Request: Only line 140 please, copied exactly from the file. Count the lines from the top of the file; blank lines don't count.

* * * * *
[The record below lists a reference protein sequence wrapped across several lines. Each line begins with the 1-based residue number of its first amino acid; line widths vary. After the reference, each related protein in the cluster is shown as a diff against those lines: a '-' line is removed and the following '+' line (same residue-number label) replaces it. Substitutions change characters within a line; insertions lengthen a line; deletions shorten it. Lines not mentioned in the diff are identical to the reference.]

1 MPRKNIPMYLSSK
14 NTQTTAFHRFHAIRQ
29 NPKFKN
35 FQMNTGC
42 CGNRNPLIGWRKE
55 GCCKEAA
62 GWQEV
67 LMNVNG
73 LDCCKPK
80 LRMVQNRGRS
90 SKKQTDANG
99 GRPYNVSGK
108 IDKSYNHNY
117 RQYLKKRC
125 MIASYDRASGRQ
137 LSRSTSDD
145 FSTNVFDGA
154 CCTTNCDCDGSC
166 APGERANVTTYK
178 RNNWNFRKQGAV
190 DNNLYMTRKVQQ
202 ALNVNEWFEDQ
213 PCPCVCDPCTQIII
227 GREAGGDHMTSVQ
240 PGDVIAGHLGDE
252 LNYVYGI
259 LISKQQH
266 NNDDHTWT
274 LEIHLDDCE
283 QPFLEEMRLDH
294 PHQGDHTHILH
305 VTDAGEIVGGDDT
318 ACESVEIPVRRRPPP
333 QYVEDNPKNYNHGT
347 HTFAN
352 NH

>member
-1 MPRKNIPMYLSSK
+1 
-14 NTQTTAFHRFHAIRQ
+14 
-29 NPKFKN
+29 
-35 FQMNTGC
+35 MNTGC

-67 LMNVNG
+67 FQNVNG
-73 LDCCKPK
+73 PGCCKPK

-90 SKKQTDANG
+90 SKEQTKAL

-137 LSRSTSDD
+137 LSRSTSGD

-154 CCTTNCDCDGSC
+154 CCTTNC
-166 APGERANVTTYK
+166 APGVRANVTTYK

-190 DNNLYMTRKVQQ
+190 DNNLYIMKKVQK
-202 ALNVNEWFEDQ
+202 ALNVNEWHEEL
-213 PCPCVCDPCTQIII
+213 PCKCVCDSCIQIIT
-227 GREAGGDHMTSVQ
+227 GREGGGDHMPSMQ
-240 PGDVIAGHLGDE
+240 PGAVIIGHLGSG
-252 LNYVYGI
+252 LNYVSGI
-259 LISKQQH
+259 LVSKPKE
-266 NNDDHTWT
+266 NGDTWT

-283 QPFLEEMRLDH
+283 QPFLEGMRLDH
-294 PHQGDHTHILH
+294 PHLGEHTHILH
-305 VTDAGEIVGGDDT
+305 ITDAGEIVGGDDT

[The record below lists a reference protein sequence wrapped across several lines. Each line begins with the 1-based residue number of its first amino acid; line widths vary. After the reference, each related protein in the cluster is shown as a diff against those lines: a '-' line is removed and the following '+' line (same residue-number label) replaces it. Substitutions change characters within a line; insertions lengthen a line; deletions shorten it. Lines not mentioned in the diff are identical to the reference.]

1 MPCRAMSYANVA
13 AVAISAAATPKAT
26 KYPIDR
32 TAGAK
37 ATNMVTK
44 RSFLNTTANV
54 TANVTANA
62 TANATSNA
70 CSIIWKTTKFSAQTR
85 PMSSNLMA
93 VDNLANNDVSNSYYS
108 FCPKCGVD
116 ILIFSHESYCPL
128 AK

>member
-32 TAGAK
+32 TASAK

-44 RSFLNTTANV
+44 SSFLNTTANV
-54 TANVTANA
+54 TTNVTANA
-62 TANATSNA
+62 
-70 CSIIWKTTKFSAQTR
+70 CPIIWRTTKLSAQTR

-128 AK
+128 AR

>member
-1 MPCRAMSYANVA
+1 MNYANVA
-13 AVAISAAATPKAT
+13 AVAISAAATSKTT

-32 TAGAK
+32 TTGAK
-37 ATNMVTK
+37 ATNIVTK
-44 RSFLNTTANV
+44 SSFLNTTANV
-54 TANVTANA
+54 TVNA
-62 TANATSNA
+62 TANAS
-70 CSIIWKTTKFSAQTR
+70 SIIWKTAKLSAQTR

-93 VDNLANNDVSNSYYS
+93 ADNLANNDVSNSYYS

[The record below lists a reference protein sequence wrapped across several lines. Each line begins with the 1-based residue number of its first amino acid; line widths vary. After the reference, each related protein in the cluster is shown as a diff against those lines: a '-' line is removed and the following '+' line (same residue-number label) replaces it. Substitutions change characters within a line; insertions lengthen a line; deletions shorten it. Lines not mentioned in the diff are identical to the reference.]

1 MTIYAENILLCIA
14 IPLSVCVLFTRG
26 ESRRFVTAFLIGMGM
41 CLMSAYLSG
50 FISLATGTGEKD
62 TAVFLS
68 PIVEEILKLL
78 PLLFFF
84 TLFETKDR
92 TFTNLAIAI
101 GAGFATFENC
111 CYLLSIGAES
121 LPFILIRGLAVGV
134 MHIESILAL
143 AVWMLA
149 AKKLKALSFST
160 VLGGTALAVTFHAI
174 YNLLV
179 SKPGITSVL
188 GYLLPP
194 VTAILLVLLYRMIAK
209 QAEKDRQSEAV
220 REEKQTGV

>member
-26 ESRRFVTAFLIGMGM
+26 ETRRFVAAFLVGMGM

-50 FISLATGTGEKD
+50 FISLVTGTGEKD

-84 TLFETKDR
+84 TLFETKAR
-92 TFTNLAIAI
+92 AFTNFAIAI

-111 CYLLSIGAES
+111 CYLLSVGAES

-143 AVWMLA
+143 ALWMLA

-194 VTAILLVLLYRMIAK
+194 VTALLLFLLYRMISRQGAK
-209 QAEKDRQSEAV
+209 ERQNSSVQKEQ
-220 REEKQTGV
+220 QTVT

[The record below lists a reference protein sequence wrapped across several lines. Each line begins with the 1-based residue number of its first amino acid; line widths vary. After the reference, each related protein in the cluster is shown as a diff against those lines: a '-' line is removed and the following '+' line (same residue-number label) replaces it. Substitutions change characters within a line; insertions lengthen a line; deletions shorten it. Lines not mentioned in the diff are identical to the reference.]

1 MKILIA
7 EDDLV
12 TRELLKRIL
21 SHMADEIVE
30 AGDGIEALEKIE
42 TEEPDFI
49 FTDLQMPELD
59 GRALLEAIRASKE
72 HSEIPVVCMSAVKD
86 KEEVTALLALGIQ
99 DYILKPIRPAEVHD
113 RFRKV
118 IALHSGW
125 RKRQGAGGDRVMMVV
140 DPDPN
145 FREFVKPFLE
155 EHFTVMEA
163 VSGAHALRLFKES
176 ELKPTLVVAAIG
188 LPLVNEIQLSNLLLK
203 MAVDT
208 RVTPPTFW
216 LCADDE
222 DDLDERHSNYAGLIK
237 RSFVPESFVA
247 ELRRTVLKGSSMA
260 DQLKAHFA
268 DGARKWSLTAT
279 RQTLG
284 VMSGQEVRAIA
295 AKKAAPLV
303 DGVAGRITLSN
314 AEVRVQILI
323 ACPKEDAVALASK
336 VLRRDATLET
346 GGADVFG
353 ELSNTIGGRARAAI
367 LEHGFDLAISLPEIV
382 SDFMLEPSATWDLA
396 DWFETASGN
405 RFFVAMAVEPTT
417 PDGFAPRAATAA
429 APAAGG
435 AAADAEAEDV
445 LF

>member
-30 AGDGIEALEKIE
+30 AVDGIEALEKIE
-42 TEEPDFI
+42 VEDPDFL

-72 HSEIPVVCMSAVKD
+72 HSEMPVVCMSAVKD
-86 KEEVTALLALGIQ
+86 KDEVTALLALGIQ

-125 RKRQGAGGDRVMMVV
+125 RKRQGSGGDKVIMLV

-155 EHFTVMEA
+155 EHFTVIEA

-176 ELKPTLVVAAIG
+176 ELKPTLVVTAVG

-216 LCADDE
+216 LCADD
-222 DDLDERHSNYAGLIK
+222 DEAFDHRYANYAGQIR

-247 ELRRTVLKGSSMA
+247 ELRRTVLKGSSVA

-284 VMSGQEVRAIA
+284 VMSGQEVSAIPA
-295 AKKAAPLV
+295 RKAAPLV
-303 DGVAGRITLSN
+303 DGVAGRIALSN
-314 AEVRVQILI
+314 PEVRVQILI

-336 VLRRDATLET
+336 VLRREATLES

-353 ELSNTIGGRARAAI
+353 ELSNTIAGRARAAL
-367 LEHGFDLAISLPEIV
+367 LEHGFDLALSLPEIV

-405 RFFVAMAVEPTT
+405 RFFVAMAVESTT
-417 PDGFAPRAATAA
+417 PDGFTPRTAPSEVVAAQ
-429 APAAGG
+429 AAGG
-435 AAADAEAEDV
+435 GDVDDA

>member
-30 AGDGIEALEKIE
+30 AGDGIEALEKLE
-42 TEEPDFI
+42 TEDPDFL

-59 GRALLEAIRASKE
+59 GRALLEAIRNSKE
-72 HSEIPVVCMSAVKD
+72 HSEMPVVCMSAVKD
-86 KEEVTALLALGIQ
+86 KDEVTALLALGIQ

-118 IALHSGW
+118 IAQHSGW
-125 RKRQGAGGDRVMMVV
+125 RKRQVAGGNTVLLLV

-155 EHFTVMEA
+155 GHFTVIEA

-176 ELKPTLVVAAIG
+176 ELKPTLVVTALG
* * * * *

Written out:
111 CYLLSIGAES